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  • Clear and present danger: monitoring and management of lipophilic shellfish toxins in Washington State


Northwest Fisheries Science Center (NWFSC) Environmental and Fisheries Sciences EFS - Marine Microbes and Toxins


Lipophilic toxins in WA
Clear and present danger: monitoring and management of lipophilic shellfish toxins in Washington State
Lipophilic shellfish toxins comprise an extensive suite of compounds including those associated with the human syndromes known as diarrhetic shellfish poisoning (DSP) and azaspiracid shellfish poisoning (AZP). As a result of recent bloom events and subsequent human intoxications in Washington State (USA) due to DSP, there is a critical and urgent need for State public health officials to be able to monitor and accurately quantify harmful algal bloom (HAB) species associated with DSP and azaspiracid shellfish poisoning (AZP) and their toxins. There is now evidence that lipophilic toxins associated with DSP and AZP are present in water and/or shellfish, including oysters and mussels from Puget Sound and razor clams from the WA coast.Tight partnership with WDOH, the SoundToxins program, Olympic Region Harmful Algal Blooms (ORHAB) partnership, and Puget Sound shellfish growers (including the Jamestown S’Klallam tribe and other tribal representatives) will facilitate the study of the seasonal variability of lipophilic toxins and toxin-producing species at 10 geographically-distinct sites within Washington State waters where seawater or shellfish have recently been contaminated with these toxins. Stakeholder support throughout the project will ensure the transition of this project to the State at the end of 3 years as we have successfully demonstrated with ORHAB. Implementing routine lipophilic biotoxin monitoring will be a critical first step towards ensuring public safety while also enabling Washington State shellfish growers to sell their product to the European Union once trade is re-established.

Research Themes

Sustainable, safe and secure seafood for healthy populations and vibrant communities
Effective fisheries management provides economic opportunities and ensures the long-term sustainability of fisheries and the habitats on which they depend. The NWFSC seeks to improve the quality and quantity of data used in stock assessments, the methods for assessing stocks and ecosystem sustainability within the context of human modification of the environment. The NWFSC also provides state-of-the-art science and technology to support aquaculture while protecting and maintaining ecosystem health. Further, pathogens, toxins from harmful algal blooms (HABs), chemical contaminants and other stressors of marine ecosystems pose significant risks to health of both seafood resources and to humans. The NWFSC focuses on research to improve understanding of those risks, how to forecast them, and identify means to mitigate their impacts.

Research Foci

Provide scientific support to ensure safe seafood for healthier populations and characterize how human activities and climate affect risks from pathogens, chemical contaminants, and biotoxins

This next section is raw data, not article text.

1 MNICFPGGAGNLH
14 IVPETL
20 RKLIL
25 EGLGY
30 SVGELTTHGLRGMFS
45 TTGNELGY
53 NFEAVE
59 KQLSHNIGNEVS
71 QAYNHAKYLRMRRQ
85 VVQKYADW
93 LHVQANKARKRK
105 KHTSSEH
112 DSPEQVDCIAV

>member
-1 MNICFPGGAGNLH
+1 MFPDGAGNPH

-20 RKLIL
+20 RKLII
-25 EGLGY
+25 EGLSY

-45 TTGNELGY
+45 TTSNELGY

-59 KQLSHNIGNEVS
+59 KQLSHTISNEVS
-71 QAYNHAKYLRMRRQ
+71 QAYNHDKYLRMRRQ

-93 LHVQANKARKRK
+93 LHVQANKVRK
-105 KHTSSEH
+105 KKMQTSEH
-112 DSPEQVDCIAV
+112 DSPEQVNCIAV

The availability of nutritious and safe seafood from marine ecosystems and aquaculture are essential to maintain and maximize human health. Even though fish are known to have a variety of health benefits, some seafood (wild or farmed) may contain levels of toxic compounds (e.g., chemical contaminants, pathogens, biotoxins) from a variety of human-related and natural sources that can pose health risks to humans, especially for those groups with high rates of seafood consumption. The development of novel methods and technologies to assess seafood safety and biological effects of these toxic compounds remains a priority for commercial, subsistence and recreational consumption of seafood. For example, several species (e.g., zebrafish, sea lions, shellfish) are excellent indicators of environmental stress and potential health threats to marine species and humans. These species can serve as informative animal models for investigations of the mechanisms of toxicity or disease processes. Specific research goals include (1) improve methods for monitoring for the presence of pathogens, toxins and contaminants in seafood products, (2) characterize the environmental and climate conditions that may be favorable for potential biotoxin and pathogen outbreaks, (3) develop technologies to remove chemical contaminants from fish feed and to enhance the nutritional content of aquaculture products, (4) develop a better understanding of the net economic and health benefits of seafood consumption balanced with the risk of exposure to pathogens, toxins and contaminants, and (5) develop new mechanistic animal models for the study of infectious diseases, as well as toxicological, physiological, and biochemical processes relevant to marine animal and human health.


toxins produced by some Azadinium species
Diarrhetic shellfish toxins
Toxins produced by some species of the genus Dinophysis
Genus that contains species capable of producing diarrhetic shellfish toxins
biologically produced toxin
branch of science that deals with the identification of the substances of which matter is composed
marine toxin
toxins produced by certain species of marine phytoplankton
toxic effects
changes in physical, physiological, or biological processes caused by a substance in an organism


None associated


Genus Azadinium
Genus Dinophysis


Bich-Thuy Eberhart
Brian Bill
Catherine Sloan
Internal Collaborator
Denis Da Silva
Internal Collaborator
Gina Ylitalo
Internal Collaborator
Nicolaus Adams
Penelope Xian
Vera Trainer
Principal Investigator